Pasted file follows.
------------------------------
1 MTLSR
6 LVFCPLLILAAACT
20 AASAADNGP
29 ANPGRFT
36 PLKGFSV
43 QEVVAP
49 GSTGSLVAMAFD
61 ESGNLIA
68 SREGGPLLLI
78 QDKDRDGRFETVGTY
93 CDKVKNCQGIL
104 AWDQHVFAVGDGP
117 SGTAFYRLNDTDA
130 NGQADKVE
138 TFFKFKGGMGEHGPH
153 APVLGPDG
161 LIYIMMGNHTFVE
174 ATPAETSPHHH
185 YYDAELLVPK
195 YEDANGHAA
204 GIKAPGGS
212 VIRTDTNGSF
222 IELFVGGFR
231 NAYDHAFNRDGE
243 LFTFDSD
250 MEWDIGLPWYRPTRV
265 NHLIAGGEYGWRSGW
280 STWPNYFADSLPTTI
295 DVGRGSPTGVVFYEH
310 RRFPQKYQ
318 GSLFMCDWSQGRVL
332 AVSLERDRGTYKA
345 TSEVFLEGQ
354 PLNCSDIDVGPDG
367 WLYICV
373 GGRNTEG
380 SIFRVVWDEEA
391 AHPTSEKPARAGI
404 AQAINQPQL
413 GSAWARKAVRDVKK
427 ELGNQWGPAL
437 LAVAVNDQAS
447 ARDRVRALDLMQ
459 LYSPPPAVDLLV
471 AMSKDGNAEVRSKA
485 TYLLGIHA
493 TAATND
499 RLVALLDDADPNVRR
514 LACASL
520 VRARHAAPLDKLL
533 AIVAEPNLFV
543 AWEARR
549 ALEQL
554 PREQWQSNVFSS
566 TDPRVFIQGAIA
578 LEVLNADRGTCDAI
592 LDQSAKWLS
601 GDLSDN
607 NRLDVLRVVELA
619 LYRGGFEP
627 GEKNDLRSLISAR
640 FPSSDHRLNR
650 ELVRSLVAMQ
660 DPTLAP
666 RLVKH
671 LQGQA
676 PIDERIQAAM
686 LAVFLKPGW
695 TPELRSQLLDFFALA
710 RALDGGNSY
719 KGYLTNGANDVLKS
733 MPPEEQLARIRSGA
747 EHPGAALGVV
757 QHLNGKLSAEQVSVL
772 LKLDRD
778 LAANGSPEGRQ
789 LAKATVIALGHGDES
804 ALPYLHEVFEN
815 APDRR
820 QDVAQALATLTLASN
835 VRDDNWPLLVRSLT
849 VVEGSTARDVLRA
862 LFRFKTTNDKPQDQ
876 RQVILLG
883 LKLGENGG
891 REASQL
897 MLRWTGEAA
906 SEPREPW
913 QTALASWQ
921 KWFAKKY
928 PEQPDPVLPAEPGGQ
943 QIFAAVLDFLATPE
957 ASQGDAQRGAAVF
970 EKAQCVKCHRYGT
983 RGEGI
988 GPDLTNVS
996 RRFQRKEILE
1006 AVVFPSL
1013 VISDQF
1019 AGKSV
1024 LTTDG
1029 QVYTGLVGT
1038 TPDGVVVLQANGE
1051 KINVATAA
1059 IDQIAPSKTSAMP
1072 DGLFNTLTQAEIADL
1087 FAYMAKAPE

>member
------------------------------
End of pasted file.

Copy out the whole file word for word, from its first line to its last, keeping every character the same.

1 MTLSR
6 LVFCPLLILAAACT
20 AASAADNGP
29 ANPGRFT
36 PLKGFSV
43 QEVVAP
49 GSTGSLVAMAFD
61 ESGNLIA
68 SREGGPLLLI
78 QDKDRDGRFETVGTY
93 CDKVKNCQGIL
104 AWDQHVFAVGDGP
117 SGTAFYRLNDTDA
130 NGQADKVE
138 TFFKFKGGMGEHGPH
153 APVLGPDG
161 LIYIMMGNHTFVE
174 ATPAETSPHHH
185 YYDAELLVPK
195 YEDANGHAA
204 GIKAPGGS
212 VIRTDTNGSF
222 IELFVGGFR
231 NAYDHAFNRDGE
243 LFTFDSD
250 MEWDIGLPWYRPTRV
265 NHLIAGGEYGWRSGW
280 STWPNYFADSLPTTI
295 DVGRGSPTGVVFYEH
310 RRFPQKYQ
318 GSLFMCDWSQGRVL
332 AVSLERDRGTYKA
345 TSEVFLEGQ
354 PLNCSDIDVGPDG
367 WLYICV
373 GGRNTEG
380 SIFRVVWDEEA
391 AHPTSEKPARAGI
404 AQAINQPQL
413 GSAWARKAVRDVKK
427 ELGNQWGPAL
437 LAVAVNDQAS
447 ARDRVRALDLMQ
459 LYSPPPAVDLLV
471 AMSKDGNAEVRSKA
485 TYLLGIHA
493 TAATND
499 RLVALLDDADPNVRR
514 LACASL
520 VRARHAAPLDKLL
533 AIVAEPNLFV
543 AWEARR
549 ALEQL
554 PREQWQSNVFSS
566 TDPRVFIQGAIA
578 LEVLNADRGTCDAI
592 LDQSAKWLS
601 GDLSDN
607 NRLDVLRVVELA
619 LYRGGFEP
627 GEKNDLRSLISAR
640 FPSSDHRLNR
650 ELVRSLVAMQ
660 DPTLAP
666 RLVKH
671 LQGQA
676 PIDERIQAAM
686 LAVFLKPGW
695 TPELRSQLLDFFALA
710 RALDGGNSY
719 KGYLTNGANDVLKS
733 MPPEEQLARIRSGA
747 EHPGAALGVV
757 QHLNGKLSAEQVSVL
772 LKLDRD
778 LAANGSPEGRQ
789 LAKATVIALGHGDES
804 ALPYLHEVFEN
815 APDRR
820 QDVAQALATLTLASN
835 VRDDNWPLLVRSLT
849 VVEGSTARDVLRA
862 LFRFKTTNDKPQDQ
876 RQVILLG
883 LKLGENGG
891 REASQL
897 MLRWTGEAA
906 SEPREPW
913 QTALASWQ
921 KWFAKKY
928 PEQPDPVLPAEPGGQ
943 QIFAAVLDFLATPE
957 ASQGDAQRGAAVF
970 EKAQCVKCHRYGT
983 RGEGI
988 GPDLTNVS
996 RRFQRKEILE
1006 AVVFPSL
1013 VISDQF
1019 AGKSV
1024 LTTDG
1029 QVYTGLVGT
1038 TPDGVVVLQANGE
1051 KINVATAA
1059 IDQIAPSKTSAMP
1072 DGLFNTLTQAEIADL
1087 FAYMAKAPE

>member